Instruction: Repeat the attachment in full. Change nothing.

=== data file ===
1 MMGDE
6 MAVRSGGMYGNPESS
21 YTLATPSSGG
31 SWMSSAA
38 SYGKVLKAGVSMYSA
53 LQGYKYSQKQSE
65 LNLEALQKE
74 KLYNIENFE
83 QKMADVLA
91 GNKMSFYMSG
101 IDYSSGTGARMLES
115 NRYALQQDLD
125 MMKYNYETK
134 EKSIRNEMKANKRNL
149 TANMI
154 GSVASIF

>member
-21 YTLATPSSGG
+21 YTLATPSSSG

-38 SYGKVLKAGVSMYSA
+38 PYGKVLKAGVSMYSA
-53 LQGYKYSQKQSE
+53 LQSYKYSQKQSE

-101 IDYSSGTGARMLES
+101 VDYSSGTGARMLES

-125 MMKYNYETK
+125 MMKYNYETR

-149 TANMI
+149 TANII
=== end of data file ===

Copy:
1 MMGDE
6 MAVRSGGMYGNPESS
21 YTLATPSSGG
31 SWMSSAA
38 SYGKVLKAGVSMYSA
53 LQGYKYSQKQSE
65 LNLEALQKE
74 KLYNIENFE
83 QKMADVLA
91 GNKMSFYMSG
101 IDYSSGTGARMLES
115 NRYALQQDLD
125 MMKYNYETK
134 EKSIRNEMKANKRNL
149 TANMI
154 GSVASIF

>member
-21 YTLATPSSGG
+21 YTLATPSSSG

-38 SYGKVLKAGVSMYSA
+38 PYGKVLKAGVSMYSA
-53 LQGYKYSQKQSE
+53 LQSYKYSQKQSE

-101 IDYSSGTGARMLES
+101 VDYSSGTGARMLES

-125 MMKYNYETK
+125 MMKYNYETR

-149 TANMI
+149 TANII